When Teaching Emunah, There Are No Shortcuts!
This blog post is part of a series of tips for teaching Emunah and Tefillah in the classroom. Sign up for our newsletter to get notified when the next tip comes out.
Imagine that teaching about emunah is a construction site. In any construction site, you first need to lay down the foundations, and the higher you build, the stronger the foundations need to be. Similar to a construction site - when teaching about emunah, there are no shortcuts, you need to start bottom-up.
The Lauren & Ezra Kest Emunah & Tefillah Project is structured in a way that the teacher can’t just “press play” and take a back seat in the classroom. There’s a build up before each video and a follow up after each video is viewed. The teacher lays the foundation by setting up the stage so the students have the proper frame of mind when they watch the videos, and the follow up ensures that they have fully understood what was being discussed in each video in the series.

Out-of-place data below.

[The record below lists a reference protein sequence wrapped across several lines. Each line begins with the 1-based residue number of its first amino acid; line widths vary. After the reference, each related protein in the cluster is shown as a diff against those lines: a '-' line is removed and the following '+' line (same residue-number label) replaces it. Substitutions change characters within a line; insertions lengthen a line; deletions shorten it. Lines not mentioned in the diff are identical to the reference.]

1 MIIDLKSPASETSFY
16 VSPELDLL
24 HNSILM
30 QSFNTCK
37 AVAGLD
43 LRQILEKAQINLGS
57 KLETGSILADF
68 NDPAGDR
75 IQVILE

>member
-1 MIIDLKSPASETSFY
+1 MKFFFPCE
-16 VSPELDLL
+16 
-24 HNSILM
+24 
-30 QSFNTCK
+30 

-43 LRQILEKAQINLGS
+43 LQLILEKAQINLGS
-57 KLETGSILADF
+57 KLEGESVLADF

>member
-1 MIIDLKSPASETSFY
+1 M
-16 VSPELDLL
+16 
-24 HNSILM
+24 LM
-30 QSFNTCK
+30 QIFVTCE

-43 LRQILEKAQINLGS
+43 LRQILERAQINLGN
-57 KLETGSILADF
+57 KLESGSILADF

For example, the first video in the series is entitled “Looking for the Truth.” Obviously, you can simply start the lesson by showing the video. However, our instructors guide for this video recommends an introduction that enables you to personalize the topic for the students:
Teacher pulls out cell phone and shows to class. The idea is to show the basic emunah concept that the world had to have a Creator. We all agree that it is ludicrous to say a cell phone randomly came into being. We certainly should agree that this complex universe, that God created, needed a Creator. Teacher should guide the students toward this conclusion.
“What if I were to tell you that this cell phone randomly came into being without any help from any person? It started out as a microscopic molecule of plastic and it evolved, all by itself, over the course of many, many years? Would you believe me? Would you say I was delusional?”
Even before watching the video, the students will have engaged in a deep philosophical conversation on the concept of emunah. After this introduction, it’s a completely different viewing experience for the students.
After viewing the first video, you can introduce a number of “paths” to connect to Hashem (personal, nature, history…) - this way each student will understand that there can be multiple ways for him or her to reach emunah.
This is just a short example of the foundations that will be crucial for the students to understand these concepts before moving forward to the next video in the series.